Proper Hydration Key to Getting a Good Workout has partnered with LexisNexis to bring you this content.

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Naples Daily News (Florida)

While most people know you never want to start a workout dehydrated, another problem, hyponatremia, is also proving problematic and creating concern. So how much water or sports drink should an athlete consume to maintain proper hydration status?

It's a fact that the average person needs 64-80 oz or 8-10, 8 oz glasses of fluid per day for the body to function normally. It is also universally accepted that people who participate in regular endurance activities need even more.

Additionally, athletes can increase heat production and raise core temperature up to 20 times that of their sedentary counterparts. They must dissipate that heat to regulate and stabilize body temperature and the body does this through sweating, which, of course, leads to more water loss.

During a high-intensity training session, you could lose 16-24 oz of fluid through sweat per hour and if this fluid isn't replenished, dehydration will set in. Dehydration causes a rise in heart rate, an increase in blood pressure, a higher rate of perceived effort, and a decline in performance. In fact, dehydration of as little as 1 percent leads to noticeably diminished performance.

To account for fluid losses from high-intensity exercises, you need to think about drinking not just after training, but before and during as well. If you start your training session under-hydrated, you'll be fighting a losing battle.

Your hydration strategy should start before you even walk out the door. Be aware of your fluid intake throughout the day and consume 8-16 oz, 15-30 minutes before you exercise, depending on your tolerance of fluids, and the temperature and humidity.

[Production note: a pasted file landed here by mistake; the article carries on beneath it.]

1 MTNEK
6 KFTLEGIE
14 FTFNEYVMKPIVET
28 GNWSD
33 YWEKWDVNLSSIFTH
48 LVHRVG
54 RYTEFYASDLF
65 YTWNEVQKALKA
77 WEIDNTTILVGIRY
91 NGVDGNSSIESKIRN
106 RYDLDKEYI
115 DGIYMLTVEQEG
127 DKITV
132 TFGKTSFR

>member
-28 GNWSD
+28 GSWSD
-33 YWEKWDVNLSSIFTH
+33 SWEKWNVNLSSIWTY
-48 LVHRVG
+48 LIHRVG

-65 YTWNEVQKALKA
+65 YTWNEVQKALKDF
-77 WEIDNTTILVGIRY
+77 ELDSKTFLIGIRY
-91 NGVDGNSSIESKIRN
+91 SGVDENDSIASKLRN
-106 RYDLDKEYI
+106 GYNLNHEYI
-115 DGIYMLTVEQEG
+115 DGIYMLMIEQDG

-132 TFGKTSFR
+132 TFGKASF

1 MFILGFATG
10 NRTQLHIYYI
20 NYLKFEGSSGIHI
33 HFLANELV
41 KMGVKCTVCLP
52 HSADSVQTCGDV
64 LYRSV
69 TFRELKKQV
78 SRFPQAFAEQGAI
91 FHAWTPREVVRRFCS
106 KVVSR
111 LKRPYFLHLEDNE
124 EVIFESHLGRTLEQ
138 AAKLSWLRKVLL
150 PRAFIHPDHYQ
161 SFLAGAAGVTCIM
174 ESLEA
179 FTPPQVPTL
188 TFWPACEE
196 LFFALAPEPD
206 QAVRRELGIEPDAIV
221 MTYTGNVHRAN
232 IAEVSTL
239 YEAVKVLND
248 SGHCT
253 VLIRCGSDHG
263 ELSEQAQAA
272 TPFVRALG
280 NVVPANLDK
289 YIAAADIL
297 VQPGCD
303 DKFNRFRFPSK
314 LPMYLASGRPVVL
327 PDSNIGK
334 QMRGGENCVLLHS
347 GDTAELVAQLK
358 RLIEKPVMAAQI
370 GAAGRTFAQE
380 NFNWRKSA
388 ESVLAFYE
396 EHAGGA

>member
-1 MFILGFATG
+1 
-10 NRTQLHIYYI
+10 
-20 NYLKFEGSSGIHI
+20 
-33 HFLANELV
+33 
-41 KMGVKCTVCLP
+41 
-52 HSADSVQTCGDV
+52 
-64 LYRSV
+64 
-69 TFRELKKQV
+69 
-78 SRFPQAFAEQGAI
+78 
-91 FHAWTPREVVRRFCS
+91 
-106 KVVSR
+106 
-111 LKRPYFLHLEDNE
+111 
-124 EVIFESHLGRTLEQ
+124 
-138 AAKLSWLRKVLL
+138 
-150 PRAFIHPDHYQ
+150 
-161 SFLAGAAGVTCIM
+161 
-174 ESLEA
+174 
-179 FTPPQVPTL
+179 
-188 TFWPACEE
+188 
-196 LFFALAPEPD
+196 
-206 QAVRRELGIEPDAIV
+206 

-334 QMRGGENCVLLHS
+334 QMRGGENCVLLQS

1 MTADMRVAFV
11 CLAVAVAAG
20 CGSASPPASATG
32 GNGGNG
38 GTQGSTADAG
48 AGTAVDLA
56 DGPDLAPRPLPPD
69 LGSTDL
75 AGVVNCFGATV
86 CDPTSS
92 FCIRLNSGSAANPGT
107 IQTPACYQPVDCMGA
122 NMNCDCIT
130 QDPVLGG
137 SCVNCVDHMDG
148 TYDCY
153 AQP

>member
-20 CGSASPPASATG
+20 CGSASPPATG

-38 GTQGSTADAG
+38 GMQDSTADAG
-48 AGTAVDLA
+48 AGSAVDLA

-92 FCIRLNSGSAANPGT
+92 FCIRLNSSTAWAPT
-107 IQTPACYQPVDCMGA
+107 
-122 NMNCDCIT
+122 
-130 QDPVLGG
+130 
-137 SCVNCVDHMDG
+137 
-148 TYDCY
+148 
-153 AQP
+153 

During training, aim to drink 4 oz every 15 minutes, again, depending on individual tolerance, exercise intensity, and environmental conditions. If you are exercising for an hour or more, sports drinks, containing electrolytes such as salt and potassium, as well as easily digested carbohydrates, are more effective at delaying fatigue and enhancing performance than plain water.

Post-exercise, it would be ideal if you would consume the same volume of fluid after a workout that you lost through sweating. A good way to gauge fluid loss from a workout is to weigh yourself pre- and post-training to see how much weight has been lost.

There's been increasing talk about the dangers of drinking only water during endurance events following several cases of hyponatremia, a dangerous, potentially fatal, condition where sodium concentrations in the blood drop excessively. This has been further spurred by the 'drink, drink, drink' message being over-interpreted, causing some people to take on more fluid than they needed. The bottom line is listening to your body and using your head. If you feel thirsty, drink. And if you're out more than an hour, include sports drinks containing electrolytes.

Angie Ferguson is an exercise physiologist from Fort Myers, Florida. She is a USA Triathlon Advanced Level 2 coach, Ironman Certified coach, Slowtwitch Certified coach, USA Cycling coach and has a Specialty in Sports Nutrition certification. For more training tips, read her blog at or contact her at

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May 9, 2017


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